miércoles, 25 de febrero de 2015

Centers for Disease Control and Prevention (CDC) Health Matters for Women[TM] E-Newsletter Update

Centers for Disease Control and Prevention (CDC) Health Matters for Women[TM] E-Newsletter Update

Health Matters for Women newsletter from the CDC - US Department of Health and Human Services - Centers for Disease Control and Prevention

Health Matters for Women

Improve Black Women's Health

During African American (Black) History Month, we highlight opportunities to address issues that impact the health of black women in our communities.
              Improve Breast Cancer Diagnosis and Treatment
Female Breast Cancer Death Rates by Race and Ethnicity, U.S. 1999-2011

                  Source: Breast Cancer Rates by Race and Ethnicity
Black women have the highest breast cancer death rates of allracial and ethnic groups and are 40% more likely to die of breast cancer than white women. The reasons for this difference  include having more aggressive cancers and fewer social and economic resources.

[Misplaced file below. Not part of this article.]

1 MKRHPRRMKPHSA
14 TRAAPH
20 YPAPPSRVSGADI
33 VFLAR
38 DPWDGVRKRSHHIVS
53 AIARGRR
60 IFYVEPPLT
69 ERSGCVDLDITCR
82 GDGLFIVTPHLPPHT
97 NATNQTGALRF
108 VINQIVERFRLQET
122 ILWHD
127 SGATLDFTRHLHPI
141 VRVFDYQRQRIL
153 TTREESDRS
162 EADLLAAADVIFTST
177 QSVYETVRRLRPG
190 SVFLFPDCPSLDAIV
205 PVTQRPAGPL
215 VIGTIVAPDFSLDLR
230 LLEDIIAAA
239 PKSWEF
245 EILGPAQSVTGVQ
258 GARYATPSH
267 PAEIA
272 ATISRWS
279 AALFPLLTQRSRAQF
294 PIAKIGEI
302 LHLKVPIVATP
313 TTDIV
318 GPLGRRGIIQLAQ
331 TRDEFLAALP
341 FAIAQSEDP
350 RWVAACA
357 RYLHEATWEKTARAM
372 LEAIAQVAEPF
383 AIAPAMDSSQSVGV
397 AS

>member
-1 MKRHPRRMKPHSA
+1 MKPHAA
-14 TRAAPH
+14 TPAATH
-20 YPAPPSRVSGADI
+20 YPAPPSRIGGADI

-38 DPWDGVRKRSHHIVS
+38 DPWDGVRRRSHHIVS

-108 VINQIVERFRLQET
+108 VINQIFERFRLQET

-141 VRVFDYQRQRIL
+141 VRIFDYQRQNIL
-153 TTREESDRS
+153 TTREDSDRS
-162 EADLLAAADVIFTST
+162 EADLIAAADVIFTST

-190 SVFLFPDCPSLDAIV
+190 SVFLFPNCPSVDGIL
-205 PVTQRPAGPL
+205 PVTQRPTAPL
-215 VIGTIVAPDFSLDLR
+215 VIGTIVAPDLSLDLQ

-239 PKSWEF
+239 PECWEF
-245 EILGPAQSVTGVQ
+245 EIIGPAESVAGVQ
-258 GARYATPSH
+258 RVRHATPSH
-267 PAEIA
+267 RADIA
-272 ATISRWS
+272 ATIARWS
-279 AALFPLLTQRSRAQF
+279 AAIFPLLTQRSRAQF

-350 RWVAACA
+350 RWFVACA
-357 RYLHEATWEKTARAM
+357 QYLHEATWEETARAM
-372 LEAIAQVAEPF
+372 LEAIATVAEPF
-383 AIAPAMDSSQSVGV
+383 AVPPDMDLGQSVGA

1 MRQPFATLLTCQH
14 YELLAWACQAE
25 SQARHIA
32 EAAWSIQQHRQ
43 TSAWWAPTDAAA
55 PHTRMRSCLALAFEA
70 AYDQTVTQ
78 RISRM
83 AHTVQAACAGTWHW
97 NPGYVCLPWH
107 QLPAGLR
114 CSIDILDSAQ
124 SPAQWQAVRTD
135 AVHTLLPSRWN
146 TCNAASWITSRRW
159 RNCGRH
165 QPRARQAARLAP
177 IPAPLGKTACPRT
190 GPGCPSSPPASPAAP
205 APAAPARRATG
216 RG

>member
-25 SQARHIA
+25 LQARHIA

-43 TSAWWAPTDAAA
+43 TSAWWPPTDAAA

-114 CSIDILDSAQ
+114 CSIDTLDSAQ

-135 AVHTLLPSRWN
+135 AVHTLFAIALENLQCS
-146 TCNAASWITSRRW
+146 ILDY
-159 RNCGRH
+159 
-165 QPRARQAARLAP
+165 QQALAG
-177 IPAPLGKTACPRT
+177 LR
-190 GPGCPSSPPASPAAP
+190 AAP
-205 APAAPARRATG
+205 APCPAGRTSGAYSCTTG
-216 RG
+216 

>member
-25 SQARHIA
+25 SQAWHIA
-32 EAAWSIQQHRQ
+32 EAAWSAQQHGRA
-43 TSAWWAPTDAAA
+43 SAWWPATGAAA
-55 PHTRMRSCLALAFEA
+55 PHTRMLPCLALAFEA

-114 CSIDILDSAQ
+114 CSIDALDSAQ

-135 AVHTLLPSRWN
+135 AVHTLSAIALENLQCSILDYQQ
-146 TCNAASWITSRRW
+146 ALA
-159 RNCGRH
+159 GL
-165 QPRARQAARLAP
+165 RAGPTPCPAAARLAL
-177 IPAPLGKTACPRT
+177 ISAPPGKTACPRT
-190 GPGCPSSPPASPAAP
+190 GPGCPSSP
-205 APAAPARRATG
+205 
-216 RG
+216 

To improve this disparity, black women need more timely follow-up and improved access to high-quality treatment.
What can we do to improve breast cancer diagnosis and treatment?

All women are at risk forbreast cancer. Getting screened regularly can lower the risk of dying from breast cancer. Women between 50 and 74 years old should get a mammogram every two years. Those under 50 should talk with their provider about when they should be screened.
Related Healthy People 2020 Objectives
C-3 Reduce the female breast cancer death rate.
C-11 Reduce late-stage female breast cancer.
C-13 Increase the proportion of cancer survivors who are living 5 years or longer after diagnosis.
C-17 Increase the proportion of women who receive a breast cancer screening based on the most recent guidelines.
C-18 Increase the proportion of adults who were counseled about cancer screening consistent with current guidelines.
AHS-1 Increase the proportion of persons with health insurance.
AHS-6 Reduce the proportion of persons who are unable to obtain or delay in obtaining necessary medical care, dental care, or prescription medicines.
More Information

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